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Chemiluminescence from thermal oxidation of amino acids and proteins

Version 2 2024-06-17, 21:35
Version 1 2017-05-09, 14:51
journal contribution
posted on 2024-06-17, 21:35 authored by KR Millington, H Ishii, G Maurdev
Chemiluminescence (CL) with maximum emission in the range 550–650 nm is observed when proteins and certain amino acids are heated in air, and CL intensity is significantly reduced in nitrogen. Of the 20 common amino acids, lysine (Lys) has the highest thermal CL intensity by a factor of ~30 over arginine, threonine and asparagine. This finding differs from previous studies on amino acids and proteins oxidised using free radical initiators or singlet oxygen, where tryptophan was the dominant factor for CL emission. CL from heating solid Lys in air is accompanied by browning and the generation of fluorescent products which are characteristic of advanced glycosylation end products (AGEs) in thermally treated milk proteins. During thermal oxidation, Lys may react with its own carbonyl oxidation products to form fluorescent compounds similar to AGEs via the formation of Schiff bases. The mechanism of thermal oxidation of proteins may be similar to polyamide polymers, where reaction of free primary amino groups with carbonyls to form Schiff bases plays a key role.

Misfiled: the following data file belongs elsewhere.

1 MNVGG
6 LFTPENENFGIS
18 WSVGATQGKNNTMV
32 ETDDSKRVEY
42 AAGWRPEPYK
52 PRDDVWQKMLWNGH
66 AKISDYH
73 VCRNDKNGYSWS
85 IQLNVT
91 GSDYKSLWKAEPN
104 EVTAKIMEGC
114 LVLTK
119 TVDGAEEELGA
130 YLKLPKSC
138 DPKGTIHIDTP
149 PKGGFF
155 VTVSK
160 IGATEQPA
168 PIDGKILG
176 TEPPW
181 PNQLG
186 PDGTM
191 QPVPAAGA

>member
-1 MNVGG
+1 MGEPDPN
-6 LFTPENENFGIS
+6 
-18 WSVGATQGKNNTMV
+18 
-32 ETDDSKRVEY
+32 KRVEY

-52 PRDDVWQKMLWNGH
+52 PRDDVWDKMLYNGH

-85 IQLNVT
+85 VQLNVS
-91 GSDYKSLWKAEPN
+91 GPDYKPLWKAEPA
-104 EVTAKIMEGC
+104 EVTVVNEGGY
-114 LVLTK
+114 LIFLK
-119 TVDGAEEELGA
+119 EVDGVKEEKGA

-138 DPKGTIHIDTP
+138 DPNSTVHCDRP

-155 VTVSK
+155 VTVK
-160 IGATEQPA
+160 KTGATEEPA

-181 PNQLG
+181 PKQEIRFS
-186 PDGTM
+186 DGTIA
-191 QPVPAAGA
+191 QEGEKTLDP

History

Journal

Amino acids

Volume

38

Pagination

1395-1405

Location

Vienna, Austria

ISSN

0939-4451

eISSN

1438-2199

Language

eng

Publication classification

C1.1 Refereed article in a scholarly journal

Copyright notice

2009, Springer

Issue

5

Publisher

Springer